[USA-JAPAN] Many storylines and subplots were played out as Japan beat the USA on penalty kicks (2-2, 3-1) in a electrifying Women’s World Cup final Sunday in Frankfurt, surely the most dramatic women’s international match ever played.
Here are three thoughts in the aftermath of what might be the most dramatic women’s international match ever played:
Pressure cuts both ways. Over being overrun in the first 30 minutes, Japan rallied twice to end overtime tied, 2-2, and then prevailed on penalty kicks, 3-1, to win its first championship in a major soccer tournament at the senior level.
In the first half an hour, the Japanese -- perhaps overwhelmed by the occasion and knowing how their success had captivated a country still rebounding from a tsunami and earthquake in March -- showed little of the poise and polish that had propelled them past Germany and Sweden in the knockout rounds. Pressured incessantly by the U.S. from the first minute, when Lauren Cheney got to the endline to center a ball that was knocked out for a corner, and reeling from incessant attacks, Japan rarely crossed the halfway line.
But by not conceding until the second half, Japan eventually got enough of its attack going to score the goals to survive regulation and extra time tied, and its players were the cooler ones during the penalty-kick shootout. Only one American converted out of four attempts, and Japan hit three of four to prevail.
Wasteful finishing, again, plagues U.S. Despite their success in the tournament, the Americans had squandered numerous opportunities in the group phase -- particularly in the loss to Sweden -- and weren’t all that clinical in the knockout phase while edging Brazil in the quarterfinals and beating France in the semis.
But they kept Japan in the game by blowing chance after chance in the first half. Luck played a role, somewhat, as Megan Rapinoe hit the post and Abby Wambach crashed a majestic left-footed off the crossbar. But Cheney looped a wide-open header over the crossbar, to cite just one example, and during the entire 120 minutes of play only a close-range header from Wambach forced Japanese keeper Ayumi Kaihori into a difficult save when she acrobatically topped the ball over the crossbar.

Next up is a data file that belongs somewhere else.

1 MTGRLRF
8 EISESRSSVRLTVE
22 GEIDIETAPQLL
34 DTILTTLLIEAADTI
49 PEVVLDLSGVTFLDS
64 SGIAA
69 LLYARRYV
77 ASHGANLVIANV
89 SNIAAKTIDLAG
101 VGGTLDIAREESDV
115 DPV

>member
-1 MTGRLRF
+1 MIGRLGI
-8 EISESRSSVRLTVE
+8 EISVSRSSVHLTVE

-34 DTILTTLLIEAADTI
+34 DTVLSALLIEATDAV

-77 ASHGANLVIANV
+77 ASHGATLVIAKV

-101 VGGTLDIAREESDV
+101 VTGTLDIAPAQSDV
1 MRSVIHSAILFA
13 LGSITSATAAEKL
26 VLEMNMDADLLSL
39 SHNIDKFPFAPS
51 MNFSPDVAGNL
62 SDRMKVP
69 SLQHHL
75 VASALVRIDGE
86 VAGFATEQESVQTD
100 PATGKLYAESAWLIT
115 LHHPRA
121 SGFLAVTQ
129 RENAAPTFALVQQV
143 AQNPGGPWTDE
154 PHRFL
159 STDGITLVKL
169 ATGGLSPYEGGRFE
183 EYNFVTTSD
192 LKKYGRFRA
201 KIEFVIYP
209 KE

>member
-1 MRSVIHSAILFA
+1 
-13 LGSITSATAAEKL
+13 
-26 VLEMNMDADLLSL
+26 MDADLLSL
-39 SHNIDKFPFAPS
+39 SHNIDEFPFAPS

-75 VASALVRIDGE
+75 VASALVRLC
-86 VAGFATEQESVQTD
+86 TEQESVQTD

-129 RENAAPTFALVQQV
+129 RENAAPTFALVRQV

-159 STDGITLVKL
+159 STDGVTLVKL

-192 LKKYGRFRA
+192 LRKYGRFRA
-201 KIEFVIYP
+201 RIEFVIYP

A low, left-footed laser by Morgan in regulation and a classic Wambach header from a Morgan cross in overtime represented the type of finishing the Americans are capable of. But the Americans, who served up the first equalizer to Aya Miyama with a comical mixup in the back line, missed again in the final seconds after Homare Sawa’s equalizer late in extra time. The USA had a 27-14 edge in shots but the Japanese finished with a 6-5 edge in shots on goal.
Sawa soars. She would have taken Japan’s fifth penalty kick had her country needed her; instead, captain Homare Sawa – in her fifth Women’s World Cup appearance -- lifted the trophy as the tournament's top scorer with five goals and as the symbol of her nation’s resilience and perseverance.
She played a deep-lying role for much of the match, trying to anchor the center and escape the attention of U.S. midfielders Shannon Boxx and Carli Lloyd. Sawa only rarely influenced the attack until extra time and a few of her untypical giveaways in the middle third could have been costly. Yet she also defended doggedly all over the field and on one occasion tracked a through ball all the way back across Japan’s end line.
In the final minutes, with Japan trailing, 2-1, Sawa raced into the left channel and jumped in frustration when Nahomi Kawasumi couldn’t find her with the final pass. Still, there was enough time for right back Yukari Kinga, who had earlier skulled a good chance provided to her by Sawa, raced down the flank to win a corner when Christie Rampone hacked the ball over the goal line.
Sawa darted to the near post to flick Miyama’s corner kick towards goal. It took a slight deflection on its way into the net, and thus granted one more reprieve by their captain in the 117th minute, the Japanese players wrote the final page of an unbelievable story.